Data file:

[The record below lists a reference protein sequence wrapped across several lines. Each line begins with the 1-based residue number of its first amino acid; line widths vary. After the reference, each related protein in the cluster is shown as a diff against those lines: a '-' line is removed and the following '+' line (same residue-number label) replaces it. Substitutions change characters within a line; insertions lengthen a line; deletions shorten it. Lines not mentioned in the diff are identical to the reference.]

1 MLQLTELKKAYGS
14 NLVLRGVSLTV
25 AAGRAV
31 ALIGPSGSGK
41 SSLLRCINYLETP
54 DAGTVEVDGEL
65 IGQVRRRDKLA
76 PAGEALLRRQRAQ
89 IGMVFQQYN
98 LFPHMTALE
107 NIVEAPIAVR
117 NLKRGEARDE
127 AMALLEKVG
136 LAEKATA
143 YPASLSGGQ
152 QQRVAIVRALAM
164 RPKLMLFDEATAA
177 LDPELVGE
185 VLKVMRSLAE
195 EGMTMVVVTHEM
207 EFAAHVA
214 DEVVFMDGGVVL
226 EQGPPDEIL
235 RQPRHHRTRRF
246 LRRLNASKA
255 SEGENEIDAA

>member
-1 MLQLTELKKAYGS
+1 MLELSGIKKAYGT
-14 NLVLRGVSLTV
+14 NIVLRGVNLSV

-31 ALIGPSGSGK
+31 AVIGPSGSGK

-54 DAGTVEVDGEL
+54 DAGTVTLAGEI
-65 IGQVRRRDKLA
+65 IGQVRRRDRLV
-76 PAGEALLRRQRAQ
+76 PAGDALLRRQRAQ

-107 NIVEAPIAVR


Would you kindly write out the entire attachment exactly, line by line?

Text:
[The record below lists a reference protein sequence wrapped across several lines. Each line begins with the 1-based residue number of its first amino acid; line widths vary. After the reference, each related protein in the cluster is shown as a diff against those lines: a '-' line is removed and the following '+' line (same residue-number label) replaces it. Substitutions change characters within a line; insertions lengthen a line; deletions shorten it. Lines not mentioned in the diff are identical to the reference.]

1 MLQLTELKKAYGS
14 NLVLRGVSLTV
25 AAGRAV
31 ALIGPSGSGK
41 SSLLRCINYLETP
54 DAGTVEVDGEL
65 IGQVRRRDKLA
76 PAGEALLRRQRAQ
89 IGMVFQQYN
98 LFPHMTALE
107 NIVEAPIAVR
117 NLKRGEARDE
127 AMALLEKVG
136 LAEKATA
143 YPASLSGGQ
152 QQRVAIVRALAM
164 RPKLMLFDEATAA
177 LDPELVGE
185 VLKVMRSLAE
195 EGMTMVVVTHEM
207 EFAAHVA
214 DEVVFMDGGVVL
226 EQGPPDEIL
235 RQPRHHRTRRF
246 LRRLNASKA
255 SEGENEIDAA

>member
-1 MLQLTELKKAYGS
+1 MLELSGIKKAYGT
-14 NLVLRGVSLTV
+14 NIVLRGVNLSV

-31 ALIGPSGSGK
+31 AVIGPSGSGK

-54 DAGTVEVDGEL
+54 DAGTVTLAGEI
-65 IGQVRRRDKLA
+65 IGQVRRRDRLV
-76 PAGEALLRRQRAQ
+76 PAGDALLRRQRAQ

-107 NIVEAPIAVR